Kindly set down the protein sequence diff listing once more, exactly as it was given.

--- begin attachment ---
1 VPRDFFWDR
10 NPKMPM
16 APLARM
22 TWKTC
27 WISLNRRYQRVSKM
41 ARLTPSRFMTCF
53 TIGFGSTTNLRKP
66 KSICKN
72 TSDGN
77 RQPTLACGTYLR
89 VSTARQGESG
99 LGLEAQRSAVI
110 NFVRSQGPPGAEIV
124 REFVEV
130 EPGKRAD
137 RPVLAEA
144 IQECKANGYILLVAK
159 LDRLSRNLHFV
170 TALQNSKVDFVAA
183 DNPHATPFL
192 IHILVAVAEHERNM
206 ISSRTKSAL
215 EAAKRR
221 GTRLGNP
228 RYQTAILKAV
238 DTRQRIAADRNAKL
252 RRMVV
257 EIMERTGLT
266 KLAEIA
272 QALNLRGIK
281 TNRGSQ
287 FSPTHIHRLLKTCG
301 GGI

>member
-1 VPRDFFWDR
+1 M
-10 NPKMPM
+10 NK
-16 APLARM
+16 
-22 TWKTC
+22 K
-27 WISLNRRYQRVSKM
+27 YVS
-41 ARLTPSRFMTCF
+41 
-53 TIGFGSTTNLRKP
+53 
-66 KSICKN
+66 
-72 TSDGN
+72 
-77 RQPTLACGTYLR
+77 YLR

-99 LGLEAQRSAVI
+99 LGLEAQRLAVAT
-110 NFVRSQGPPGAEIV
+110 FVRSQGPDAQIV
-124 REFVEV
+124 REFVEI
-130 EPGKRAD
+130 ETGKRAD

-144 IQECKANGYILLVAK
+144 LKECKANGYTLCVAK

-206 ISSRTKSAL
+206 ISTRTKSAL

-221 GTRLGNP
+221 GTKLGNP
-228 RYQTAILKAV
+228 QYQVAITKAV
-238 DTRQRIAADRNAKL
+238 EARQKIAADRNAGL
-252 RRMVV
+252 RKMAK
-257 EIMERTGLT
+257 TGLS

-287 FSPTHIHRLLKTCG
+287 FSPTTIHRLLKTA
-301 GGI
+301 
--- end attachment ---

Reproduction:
1 VPRDFFWDR
10 NPKMPM
16 APLARM
22 TWKTC
27 WISLNRRYQRVSKM
41 ARLTPSRFMTCF
53 TIGFGSTTNLRKP
66 KSICKN
72 TSDGN
77 RQPTLACGTYLR
89 VSTARQGESG
99 LGLEAQRSAVI
110 NFVRSQGPPGAEIV
124 REFVEV
130 EPGKRAD
137 RPVLAEA
144 IQECKANGYILLVAK
159 LDRLSRNLHFV
170 TALQNSKVDFVAA
183 DNPHATPFL
192 IHILVAVAEHERNM
206 ISSRTKSAL
215 EAAKRR
221 GTRLGNP
228 RYQTAILKAV
238 DTRQRIAADRNAKL
252 RRMVV
257 EIMERTGLT
266 KLAEIA
272 QALNLRGIK
281 TNRGSQ
287 FSPTHIHRLLKTCG
301 GGI

>member
-1 VPRDFFWDR
+1 M
-10 NPKMPM
+10 NK
-16 APLARM
+16 
-22 TWKTC
+22 K
-27 WISLNRRYQRVSKM
+27 YVS
-41 ARLTPSRFMTCF
+41 
-53 TIGFGSTTNLRKP
+53 
-66 KSICKN
+66 
-72 TSDGN
+72 
-77 RQPTLACGTYLR
+77 YLR

-99 LGLEAQRSAVI
+99 LGLEAQRLAVAT
-110 NFVRSQGPPGAEIV
+110 FVRSQGPDAQIV
-124 REFVEV
+124 REFVEI
-130 EPGKRAD
+130 ETGKRAD

-144 IQECKANGYILLVAK
+144 LKECKANGYTLCVAK

-206 ISSRTKSAL
+206 ISTRTKSAL

-221 GTRLGNP
+221 GTKLGNP
-228 RYQTAILKAV
+228 QYQVAITKAV
-238 DTRQRIAADRNAKL
+238 EARQKIAADRNAGL
-252 RRMVV
+252 RKMAK
-257 EIMERTGLT
+257 TGLS

-287 FSPTHIHRLLKTCG
+287 FSPTTIHRLLKTA
-301 GGI
+301 